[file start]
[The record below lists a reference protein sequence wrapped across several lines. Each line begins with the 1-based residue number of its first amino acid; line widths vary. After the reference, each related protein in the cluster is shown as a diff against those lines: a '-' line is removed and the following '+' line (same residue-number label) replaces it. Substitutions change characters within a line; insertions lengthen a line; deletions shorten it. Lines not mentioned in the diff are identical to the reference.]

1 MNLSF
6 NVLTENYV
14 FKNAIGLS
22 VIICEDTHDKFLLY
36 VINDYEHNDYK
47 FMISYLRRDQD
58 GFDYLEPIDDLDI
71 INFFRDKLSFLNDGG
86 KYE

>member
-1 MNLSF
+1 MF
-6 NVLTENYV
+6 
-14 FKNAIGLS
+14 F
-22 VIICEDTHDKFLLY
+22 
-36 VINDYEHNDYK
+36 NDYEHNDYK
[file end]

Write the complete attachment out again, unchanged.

[The record below lists a reference protein sequence wrapped across several lines. Each line begins with the 1-based residue number of its first amino acid; line widths vary. After the reference, each related protein in the cluster is shown as a diff against those lines: a '-' line is removed and the following '+' line (same residue-number label) replaces it. Substitutions change characters within a line; insertions lengthen a line; deletions shorten it. Lines not mentioned in the diff are identical to the reference.]

1 MNLSF
6 NVLTENYV
14 FKNAIGLS
22 VIICEDTHDKFLLY
36 VINDYEHNDYK
47 FMISYLRRDQD
58 GFDYLEPIDDLDI
71 INFFRDKLSFLNDGG
86 KYE

>member
-1 MNLSF
+1 MF
-6 NVLTENYV
+6 
-14 FKNAIGLS
+14 F
-22 VIICEDTHDKFLLY
+22 
-36 VINDYEHNDYK
+36 NDYEHNDYK